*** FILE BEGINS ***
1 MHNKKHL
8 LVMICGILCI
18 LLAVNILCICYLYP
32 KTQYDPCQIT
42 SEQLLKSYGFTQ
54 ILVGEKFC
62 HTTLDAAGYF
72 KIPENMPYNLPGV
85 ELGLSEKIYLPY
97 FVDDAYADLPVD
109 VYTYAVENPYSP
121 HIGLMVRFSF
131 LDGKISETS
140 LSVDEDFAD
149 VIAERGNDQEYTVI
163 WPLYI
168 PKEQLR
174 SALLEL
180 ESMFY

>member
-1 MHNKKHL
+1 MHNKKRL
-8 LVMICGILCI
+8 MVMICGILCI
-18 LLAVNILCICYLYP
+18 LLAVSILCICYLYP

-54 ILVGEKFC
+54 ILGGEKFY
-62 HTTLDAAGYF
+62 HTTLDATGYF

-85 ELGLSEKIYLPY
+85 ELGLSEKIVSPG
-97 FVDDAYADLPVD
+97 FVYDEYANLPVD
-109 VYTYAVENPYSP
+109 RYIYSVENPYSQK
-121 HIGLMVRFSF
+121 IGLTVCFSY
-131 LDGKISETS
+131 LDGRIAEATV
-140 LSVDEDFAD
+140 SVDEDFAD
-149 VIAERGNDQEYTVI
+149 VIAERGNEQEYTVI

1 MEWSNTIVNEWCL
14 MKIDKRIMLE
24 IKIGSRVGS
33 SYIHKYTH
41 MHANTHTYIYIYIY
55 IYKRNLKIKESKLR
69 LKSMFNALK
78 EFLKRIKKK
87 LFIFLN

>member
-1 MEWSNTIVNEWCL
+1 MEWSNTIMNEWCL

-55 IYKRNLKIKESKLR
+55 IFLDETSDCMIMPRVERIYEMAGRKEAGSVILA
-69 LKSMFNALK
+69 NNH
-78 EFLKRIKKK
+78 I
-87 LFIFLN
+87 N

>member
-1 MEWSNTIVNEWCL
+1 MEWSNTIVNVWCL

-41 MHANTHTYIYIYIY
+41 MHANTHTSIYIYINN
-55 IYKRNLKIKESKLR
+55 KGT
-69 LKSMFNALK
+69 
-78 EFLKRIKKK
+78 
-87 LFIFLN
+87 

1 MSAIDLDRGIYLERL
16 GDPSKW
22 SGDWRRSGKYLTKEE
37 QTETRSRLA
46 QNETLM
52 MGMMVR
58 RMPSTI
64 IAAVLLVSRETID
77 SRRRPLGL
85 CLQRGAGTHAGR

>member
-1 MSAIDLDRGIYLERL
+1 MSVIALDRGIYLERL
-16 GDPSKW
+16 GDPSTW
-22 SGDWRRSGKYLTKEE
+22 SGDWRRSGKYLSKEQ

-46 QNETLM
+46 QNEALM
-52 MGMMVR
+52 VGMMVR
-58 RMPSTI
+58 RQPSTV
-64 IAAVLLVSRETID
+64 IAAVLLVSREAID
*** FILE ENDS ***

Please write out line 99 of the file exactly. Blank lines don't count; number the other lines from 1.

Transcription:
-58 RMPSTI